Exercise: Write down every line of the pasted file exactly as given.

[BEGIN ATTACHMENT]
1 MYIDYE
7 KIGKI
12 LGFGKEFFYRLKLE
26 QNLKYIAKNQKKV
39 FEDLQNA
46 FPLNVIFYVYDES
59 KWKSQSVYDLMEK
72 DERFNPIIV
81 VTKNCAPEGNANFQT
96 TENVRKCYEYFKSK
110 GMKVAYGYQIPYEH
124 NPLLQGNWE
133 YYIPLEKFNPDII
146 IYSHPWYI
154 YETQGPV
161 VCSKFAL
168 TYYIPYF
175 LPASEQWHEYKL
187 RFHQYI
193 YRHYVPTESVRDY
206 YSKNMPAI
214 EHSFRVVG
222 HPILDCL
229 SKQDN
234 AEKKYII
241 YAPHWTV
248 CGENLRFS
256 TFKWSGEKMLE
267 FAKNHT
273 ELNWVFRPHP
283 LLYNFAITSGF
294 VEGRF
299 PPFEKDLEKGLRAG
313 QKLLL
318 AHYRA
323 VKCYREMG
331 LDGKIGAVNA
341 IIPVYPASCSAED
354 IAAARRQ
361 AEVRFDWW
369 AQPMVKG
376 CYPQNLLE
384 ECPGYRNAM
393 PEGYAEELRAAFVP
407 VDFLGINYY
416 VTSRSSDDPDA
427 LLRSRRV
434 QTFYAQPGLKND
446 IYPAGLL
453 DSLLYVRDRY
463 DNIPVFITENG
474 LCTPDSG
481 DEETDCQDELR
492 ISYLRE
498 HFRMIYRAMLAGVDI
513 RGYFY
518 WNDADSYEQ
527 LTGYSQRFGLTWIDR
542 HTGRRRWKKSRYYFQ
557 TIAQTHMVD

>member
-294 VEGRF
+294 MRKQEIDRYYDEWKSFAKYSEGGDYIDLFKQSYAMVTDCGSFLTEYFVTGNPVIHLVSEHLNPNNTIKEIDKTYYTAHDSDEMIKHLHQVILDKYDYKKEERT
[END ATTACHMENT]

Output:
1 MYIDYE
7 KIGKI
12 LGFGKEFFYRLKLE
26 QNLKYIAKNQKKV
39 FEDLQNA
46 FPLNVIFYVYDES
59 KWKSQSVYDLMEK
72 DERFNPIIV
81 VTKNCAPEGNANFQT
96 TENVRKCYEYFKSK
110 GMKVAYGYQIPYEH
124 NPLLQGNWE
133 YYIPLEKFNPDII
146 IYSHPWYI
154 YETQGPV
161 VCSKFAL
168 TYYIPYF
175 LPASEQWHEYKL
187 RFHQYI
193 YRHYVPTESVRDY
206 YSKNMPAI
214 EHSFRVVG
222 HPILDCL
229 SKQDN
234 AEKKYII
241 YAPHWTV
248 CGENLRFS
256 TFKWSGEKMLE
267 FAKNHT
273 ELNWVFRPHP
283 LLYNFAITSGF
294 VEGRF
299 PPFEKDLEKGLRAG
313 QKLLL
318 AHYRA
323 VKCYREMG
331 LDGKIGAVNA
341 IIPVYPASCSAED
354 IAAARRQ
361 AEVRFDWW
369 AQPMVKG
376 CYPQNLLE
384 ECPGYRNAM
393 PEGYAEELRAAFVP
407 VDFLGINYY
416 VTSRSSDDPDA
427 LLRSRRV
434 QTFYAQPGLKND
446 IYPAGLL
453 DSLLYVRDRY
463 DNIPVFITENG
474 LCTPDSG
481 DEETDCQDELR
492 ISYLRE
498 HFRMIYRAMLAGVDI
513 RGYFY
518 WNDADSYEQ
527 LTGYSQRFGLTWIDR
542 HTGRRRWKKSRYYFQ
557 TIAQTHMVD

>member
-294 VEGRF
+294 MRKQEIDRYYDEWKSFAKYSEGGDYIDLFKQSYAMVTDCGSFLTEYFVTGNPVIHLVSEHLNPNNTIKEIDKTYYTAHDSDEMIKHLHQVILDKYDYKKEERT